Serious business with Immortal Technique 

Immortal Technique (Part 1 of 2)
Van Stylez of UGHH.Com Interviews MC/activist Immortal Technique in Part 1 of this interview.

Click Here For Part Two

Added by: Chinita, 26/May/09 | Comments: 0

MC Brother Ali x KarmaloopTV 

Gifted and enigmatic MC Brother Ali shares his unique insight with KarmaloopTV.

Added by: Chinita, 26/May/09 | Comments: 0

Soldier’s Son Uses Hip-Hop to Express Fears 

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At least a couple of times a week, U.S. Army Capt. Alfonso Johnson opens his laptop at his base in Afghanistan and plays a rap video _ a clip with his young son singing of his fears his father will die in combat. “I’m 11 years old, already grown up, ’cause my dad’s been gone so much,” Xavier chants into a microphone, his head bobbing to a hip hop beat. Then the boy gets more blunt: “I’m feeling real sad now, I can’t lie, ’cause there’s a chance that my dad might die.”

Rather than depressing him, Johnson says the song, called “Keep ‘em Safe,” makes him feel closer to his son. That is partly because of the memory of working with Xavier to make the song and video in the U.S. But the lyrics also have a harsh honesty that lets 37-year-old Johnson feel the torrent of emotions his son, now 13, is experiencing back in Fort Drum, N.Y.

Monday marks Memorial Day, when military families confront the reality of soldier deaths directly. Johnson hopes their song can also help other children deal with their fears.

“Kids watch the news all the time, and they know that soldiers are dying in combat,” Johnson said. He has been stationed since January in a valley in Wardak, a mountainous province a short drive from Kabul where U.S. and Afghan forces have been fighting Taliban militants.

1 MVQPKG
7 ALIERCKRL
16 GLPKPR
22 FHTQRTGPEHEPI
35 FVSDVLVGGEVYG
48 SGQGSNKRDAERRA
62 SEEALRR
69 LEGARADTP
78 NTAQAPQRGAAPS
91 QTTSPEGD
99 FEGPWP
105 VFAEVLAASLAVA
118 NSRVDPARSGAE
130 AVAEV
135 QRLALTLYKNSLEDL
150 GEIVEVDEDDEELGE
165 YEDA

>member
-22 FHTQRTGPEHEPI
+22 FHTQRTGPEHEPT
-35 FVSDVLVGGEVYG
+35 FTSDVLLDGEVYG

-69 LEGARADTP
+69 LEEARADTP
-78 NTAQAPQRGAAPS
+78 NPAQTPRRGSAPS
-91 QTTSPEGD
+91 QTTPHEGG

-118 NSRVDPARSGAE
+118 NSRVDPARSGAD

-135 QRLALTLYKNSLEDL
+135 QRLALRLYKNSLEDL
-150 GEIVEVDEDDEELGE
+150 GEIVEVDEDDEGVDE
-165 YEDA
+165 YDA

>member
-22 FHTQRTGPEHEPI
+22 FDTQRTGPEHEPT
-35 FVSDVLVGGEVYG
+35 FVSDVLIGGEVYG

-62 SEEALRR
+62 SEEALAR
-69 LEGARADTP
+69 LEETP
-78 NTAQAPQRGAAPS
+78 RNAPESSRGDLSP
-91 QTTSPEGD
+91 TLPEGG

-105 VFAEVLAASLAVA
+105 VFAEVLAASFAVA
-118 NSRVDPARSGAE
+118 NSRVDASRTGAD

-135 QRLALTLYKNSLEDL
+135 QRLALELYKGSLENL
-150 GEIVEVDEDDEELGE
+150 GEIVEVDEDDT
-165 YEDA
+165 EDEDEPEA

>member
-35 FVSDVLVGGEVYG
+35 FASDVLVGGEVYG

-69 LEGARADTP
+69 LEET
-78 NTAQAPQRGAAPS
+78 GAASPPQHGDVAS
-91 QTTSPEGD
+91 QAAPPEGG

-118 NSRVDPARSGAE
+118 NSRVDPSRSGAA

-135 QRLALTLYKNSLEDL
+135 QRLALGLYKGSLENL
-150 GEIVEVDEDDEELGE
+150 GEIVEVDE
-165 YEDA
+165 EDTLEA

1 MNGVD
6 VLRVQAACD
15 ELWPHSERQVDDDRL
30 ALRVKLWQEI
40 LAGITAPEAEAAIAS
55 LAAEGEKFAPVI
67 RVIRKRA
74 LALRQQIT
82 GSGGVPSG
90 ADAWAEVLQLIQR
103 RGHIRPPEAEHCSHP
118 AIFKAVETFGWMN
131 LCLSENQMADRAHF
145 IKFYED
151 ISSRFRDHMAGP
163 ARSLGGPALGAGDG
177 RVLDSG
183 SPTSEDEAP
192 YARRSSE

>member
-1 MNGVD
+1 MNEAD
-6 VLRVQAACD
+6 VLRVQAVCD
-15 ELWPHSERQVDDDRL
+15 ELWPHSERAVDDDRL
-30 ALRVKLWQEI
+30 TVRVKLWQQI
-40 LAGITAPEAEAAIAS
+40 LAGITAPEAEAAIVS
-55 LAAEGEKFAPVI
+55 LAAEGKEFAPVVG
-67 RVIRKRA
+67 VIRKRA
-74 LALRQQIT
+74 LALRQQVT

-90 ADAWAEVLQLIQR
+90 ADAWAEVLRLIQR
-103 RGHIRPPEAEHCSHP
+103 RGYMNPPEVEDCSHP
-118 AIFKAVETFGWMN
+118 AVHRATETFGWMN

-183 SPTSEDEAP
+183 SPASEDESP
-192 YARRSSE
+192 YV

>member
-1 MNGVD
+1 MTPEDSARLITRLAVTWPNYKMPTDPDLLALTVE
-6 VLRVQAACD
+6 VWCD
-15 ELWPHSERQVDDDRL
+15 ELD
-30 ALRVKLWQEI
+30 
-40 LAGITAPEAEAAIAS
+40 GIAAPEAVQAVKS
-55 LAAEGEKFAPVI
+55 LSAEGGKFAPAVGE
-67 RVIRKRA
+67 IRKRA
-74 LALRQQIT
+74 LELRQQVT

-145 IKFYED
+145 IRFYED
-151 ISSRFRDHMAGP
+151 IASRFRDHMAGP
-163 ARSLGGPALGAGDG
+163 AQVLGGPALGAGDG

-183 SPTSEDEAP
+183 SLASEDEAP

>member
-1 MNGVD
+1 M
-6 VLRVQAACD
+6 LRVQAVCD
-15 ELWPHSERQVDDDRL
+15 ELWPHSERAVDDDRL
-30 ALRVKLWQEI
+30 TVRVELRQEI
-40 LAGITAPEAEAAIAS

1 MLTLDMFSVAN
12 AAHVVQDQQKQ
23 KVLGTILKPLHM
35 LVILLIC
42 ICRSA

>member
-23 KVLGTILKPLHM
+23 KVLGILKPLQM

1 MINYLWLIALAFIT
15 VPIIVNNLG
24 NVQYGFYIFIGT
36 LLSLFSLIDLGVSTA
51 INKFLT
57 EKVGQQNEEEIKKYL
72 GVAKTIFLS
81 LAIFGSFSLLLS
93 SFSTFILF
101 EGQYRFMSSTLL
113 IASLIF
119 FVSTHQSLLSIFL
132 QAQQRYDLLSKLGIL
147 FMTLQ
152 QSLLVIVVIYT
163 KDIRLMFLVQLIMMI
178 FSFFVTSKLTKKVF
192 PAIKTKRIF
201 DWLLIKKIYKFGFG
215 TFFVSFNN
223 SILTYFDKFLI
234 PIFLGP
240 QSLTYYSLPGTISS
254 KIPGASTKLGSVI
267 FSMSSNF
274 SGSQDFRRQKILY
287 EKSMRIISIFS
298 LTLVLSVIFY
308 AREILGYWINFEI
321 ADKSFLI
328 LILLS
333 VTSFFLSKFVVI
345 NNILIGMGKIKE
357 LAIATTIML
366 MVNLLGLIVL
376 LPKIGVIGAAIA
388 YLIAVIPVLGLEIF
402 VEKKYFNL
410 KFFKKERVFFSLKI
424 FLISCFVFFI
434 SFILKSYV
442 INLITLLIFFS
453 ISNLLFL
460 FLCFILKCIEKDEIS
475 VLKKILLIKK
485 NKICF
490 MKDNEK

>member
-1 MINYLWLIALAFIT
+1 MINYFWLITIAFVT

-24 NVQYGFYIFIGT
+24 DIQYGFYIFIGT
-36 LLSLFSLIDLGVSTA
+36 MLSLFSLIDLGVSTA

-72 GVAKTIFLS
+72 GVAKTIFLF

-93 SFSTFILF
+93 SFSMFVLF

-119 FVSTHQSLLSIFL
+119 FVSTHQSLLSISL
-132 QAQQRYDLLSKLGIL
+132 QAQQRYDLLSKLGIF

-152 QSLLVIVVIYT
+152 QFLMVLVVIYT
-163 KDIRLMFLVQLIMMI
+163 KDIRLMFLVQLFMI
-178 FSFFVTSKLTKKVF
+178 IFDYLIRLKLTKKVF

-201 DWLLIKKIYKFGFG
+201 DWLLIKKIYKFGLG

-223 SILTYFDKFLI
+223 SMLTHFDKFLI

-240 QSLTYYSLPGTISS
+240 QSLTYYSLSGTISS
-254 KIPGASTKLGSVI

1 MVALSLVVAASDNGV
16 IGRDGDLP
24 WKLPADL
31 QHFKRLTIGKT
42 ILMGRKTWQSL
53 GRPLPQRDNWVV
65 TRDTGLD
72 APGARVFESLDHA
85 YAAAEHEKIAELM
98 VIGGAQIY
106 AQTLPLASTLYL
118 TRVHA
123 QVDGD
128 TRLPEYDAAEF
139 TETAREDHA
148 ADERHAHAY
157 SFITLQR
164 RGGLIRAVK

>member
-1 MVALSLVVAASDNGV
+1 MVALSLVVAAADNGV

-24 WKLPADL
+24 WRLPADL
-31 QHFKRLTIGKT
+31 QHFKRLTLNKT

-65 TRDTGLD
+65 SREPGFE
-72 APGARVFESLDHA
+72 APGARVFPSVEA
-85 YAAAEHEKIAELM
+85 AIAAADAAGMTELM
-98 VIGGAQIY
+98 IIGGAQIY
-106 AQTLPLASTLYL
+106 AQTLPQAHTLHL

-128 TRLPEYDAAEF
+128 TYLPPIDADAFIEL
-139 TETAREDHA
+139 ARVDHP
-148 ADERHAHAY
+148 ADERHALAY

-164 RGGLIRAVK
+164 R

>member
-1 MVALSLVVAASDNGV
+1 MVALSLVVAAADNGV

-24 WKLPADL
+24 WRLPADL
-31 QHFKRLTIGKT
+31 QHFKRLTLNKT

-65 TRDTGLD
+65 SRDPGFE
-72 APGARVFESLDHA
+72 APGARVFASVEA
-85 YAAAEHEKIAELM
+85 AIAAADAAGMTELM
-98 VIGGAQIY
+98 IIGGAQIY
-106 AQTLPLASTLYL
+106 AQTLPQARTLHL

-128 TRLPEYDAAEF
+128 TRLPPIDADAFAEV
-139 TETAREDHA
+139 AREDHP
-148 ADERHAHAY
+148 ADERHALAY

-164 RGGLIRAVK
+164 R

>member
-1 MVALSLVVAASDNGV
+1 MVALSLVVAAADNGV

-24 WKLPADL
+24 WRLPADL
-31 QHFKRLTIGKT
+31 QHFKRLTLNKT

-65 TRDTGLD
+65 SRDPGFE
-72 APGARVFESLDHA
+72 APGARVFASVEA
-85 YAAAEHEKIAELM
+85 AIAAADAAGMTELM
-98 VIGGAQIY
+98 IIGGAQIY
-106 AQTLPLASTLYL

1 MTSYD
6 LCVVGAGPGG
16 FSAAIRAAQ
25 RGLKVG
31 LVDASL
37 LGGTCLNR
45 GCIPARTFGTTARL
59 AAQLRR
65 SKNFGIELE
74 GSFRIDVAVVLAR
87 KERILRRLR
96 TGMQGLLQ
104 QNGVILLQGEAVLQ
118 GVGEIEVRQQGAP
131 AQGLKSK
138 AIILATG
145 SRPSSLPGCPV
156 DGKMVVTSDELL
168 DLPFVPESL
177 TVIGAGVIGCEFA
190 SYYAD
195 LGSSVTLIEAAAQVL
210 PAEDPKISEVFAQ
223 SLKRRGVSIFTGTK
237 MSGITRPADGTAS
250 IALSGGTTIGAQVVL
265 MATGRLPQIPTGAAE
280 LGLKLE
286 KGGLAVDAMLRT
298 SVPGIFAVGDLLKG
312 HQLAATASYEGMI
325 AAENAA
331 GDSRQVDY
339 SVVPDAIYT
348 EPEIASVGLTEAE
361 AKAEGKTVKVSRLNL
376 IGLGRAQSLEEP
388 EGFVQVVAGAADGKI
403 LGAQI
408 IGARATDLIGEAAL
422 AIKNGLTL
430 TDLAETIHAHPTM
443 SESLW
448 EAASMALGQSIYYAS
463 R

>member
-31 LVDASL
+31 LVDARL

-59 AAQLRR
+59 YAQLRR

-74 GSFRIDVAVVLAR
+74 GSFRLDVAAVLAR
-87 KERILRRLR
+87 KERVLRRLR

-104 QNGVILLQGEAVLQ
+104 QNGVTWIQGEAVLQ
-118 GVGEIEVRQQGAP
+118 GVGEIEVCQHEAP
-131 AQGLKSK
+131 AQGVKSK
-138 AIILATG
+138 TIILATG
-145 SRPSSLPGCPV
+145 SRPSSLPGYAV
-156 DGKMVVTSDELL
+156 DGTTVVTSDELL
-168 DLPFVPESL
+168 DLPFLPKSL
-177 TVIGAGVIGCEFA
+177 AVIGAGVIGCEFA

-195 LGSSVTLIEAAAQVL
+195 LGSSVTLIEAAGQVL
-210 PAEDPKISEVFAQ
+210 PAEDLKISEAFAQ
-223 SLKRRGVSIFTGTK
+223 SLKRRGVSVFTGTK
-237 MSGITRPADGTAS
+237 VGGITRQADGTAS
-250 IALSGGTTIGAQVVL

Johnson serves as a public affairs officer. Rather than stress that he does not go into combat each day or play down the risks, he told Xavier before his deployment that the Afghan mountains were dangerous and he would have to carry a gun wherever he goes. He is scheduled to serve a one-year tour.

“Keep ‘em Safe” originated from a poem that Xavier wrote just before Johnson was scheduled to leave on a tour of Iraq about two years ago. A medical condition prevented him from making the Iraq deployment and he was reassigned to a group headed to Afghanistan.

Johnson, who keeps a synthesizer plugged into his computer and spends his free time composing hip hop tracks, picked out a beat and some music and helped his son turn it into the song.

During 19 years living on and off army bases, Johnson said he has seen how children Xavier’s age can have a rough time when they bottle up their worries about parents serving in war zones.

“Sometimes they might get in trouble in school just because their dad is gone and they miss him and the family is not quite running right,” he said, hoping that a song can help channel those feelings.

“It can help other kids express themselves, say things that they wouldn’t say normally,” Johnson said.